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If you're looking for the most mast for the buck I'd suggest you look at steel tubing. Performance wise, steel is theoretically equal to aluminum, strength to weight, when used as a mast. Mast strength is calculated using the modulus of elasticity. Steel weighs about 3x aluminum, it also has 3x the modulus, so in an optimized construction they will be very similar in weight. It will be much lighter than a solid wood mast.

Steel is very cheap. It also allows you to easily make mast fittings, tangs, etc out of steel and weld them on. That is much simpler, faster and cheaper than the fittings you'll need to fab for a wooden mast. And it is a high integrity, fatigue resistant construction.

Weld it closed, check that it's hermetic, and it can't rust inside.

On a boat where a solid wood mast is viable, I think that steel will serve you better.

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Old 17-02-2011, 19:42   #37
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With all due respect, steel does not have the same strength to weight ratio as aluminum. This is why aircraft are built primarily out of aluminum.

Steel has a better volume to strength ratio as well as a better cost to strength ratio. Steel is also easier to weld.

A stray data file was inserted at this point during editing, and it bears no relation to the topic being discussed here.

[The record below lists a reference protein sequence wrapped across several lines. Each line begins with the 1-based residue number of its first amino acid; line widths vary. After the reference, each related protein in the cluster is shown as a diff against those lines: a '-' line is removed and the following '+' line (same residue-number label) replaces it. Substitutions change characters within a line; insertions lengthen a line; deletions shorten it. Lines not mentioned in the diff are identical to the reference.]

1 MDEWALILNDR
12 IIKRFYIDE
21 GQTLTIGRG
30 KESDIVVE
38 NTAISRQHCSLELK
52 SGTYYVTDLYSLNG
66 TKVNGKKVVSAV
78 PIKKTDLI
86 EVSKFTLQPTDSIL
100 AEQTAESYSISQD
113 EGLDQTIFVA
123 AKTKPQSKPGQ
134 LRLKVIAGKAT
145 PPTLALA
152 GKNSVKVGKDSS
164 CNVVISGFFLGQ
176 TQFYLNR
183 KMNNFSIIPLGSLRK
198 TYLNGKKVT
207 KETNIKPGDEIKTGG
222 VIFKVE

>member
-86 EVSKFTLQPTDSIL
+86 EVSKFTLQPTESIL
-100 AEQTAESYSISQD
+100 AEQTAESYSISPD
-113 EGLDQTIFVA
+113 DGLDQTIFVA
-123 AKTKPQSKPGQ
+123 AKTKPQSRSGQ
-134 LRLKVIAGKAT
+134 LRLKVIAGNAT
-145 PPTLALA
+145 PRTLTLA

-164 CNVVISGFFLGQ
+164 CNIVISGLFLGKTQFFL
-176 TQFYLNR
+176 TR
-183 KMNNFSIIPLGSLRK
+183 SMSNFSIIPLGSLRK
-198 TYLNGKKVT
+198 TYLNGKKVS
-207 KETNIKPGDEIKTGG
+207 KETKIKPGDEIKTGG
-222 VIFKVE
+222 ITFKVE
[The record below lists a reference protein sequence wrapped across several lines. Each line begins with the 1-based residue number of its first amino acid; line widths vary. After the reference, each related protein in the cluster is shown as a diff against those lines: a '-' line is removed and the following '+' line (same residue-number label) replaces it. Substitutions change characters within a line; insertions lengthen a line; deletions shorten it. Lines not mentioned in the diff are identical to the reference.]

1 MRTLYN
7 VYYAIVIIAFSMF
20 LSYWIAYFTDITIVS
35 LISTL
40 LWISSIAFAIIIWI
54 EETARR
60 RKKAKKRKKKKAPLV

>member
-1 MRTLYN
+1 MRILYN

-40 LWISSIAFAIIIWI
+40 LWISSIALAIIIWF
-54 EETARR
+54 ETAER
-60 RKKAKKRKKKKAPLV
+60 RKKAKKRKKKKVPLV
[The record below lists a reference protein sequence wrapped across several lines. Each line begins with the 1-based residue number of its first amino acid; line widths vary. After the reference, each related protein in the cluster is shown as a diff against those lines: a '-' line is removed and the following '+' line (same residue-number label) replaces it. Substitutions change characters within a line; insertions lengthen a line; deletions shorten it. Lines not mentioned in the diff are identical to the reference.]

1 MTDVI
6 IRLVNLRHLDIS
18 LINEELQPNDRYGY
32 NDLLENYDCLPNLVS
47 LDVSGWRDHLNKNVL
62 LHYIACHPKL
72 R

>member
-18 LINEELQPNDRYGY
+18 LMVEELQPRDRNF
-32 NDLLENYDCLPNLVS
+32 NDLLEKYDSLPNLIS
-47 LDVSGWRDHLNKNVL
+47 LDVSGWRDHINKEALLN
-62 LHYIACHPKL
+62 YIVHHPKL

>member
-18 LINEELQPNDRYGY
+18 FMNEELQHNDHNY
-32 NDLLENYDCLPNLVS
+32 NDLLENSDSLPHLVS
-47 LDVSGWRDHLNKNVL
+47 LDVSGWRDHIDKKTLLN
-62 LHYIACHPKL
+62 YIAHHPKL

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Old 17-02-2011, 19:57   #38
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unstayed wooden masts

all of these masts displayed are un stayed,not possable with a ally or steel mast

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a few of the boats using telegraph poles near me
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Old 18-02-2011, 15:03   #39
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Hi David,

I'm familiar with strength to weight ratios for aluminum and steel, as a mechanical engineer. A stayed mast is a long, thin column under compression. The formula used for calculating the dimensions needed for the mast is Euler's. Euler's formula uses the stiffness of the material, not its tensile or compression strength. It's true that the mast must be strong enough to withstand the compression forces on it, but any typical mast has a compression strength several times what it must bear. The limiting factor for mast load bearing is when the mast fails to remain straight - ie it begins to buckle. Resistance to buckling is a function of the stiffness of the material, which is not the same thing as its tensile strength. Stiffness of materials is measured by Youngs Modulus. For aluminum this = 10,000,000 PSI, and for steel is is 29,500,000 PSI. This allows, everything else being equal, 1/3 the thickness of steel to have the same buckling resistance of aluminum. There are other factors which also come into play here (there always are), but the above is a generally accurate statement.

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Old 19-02-2011, 06:50   #40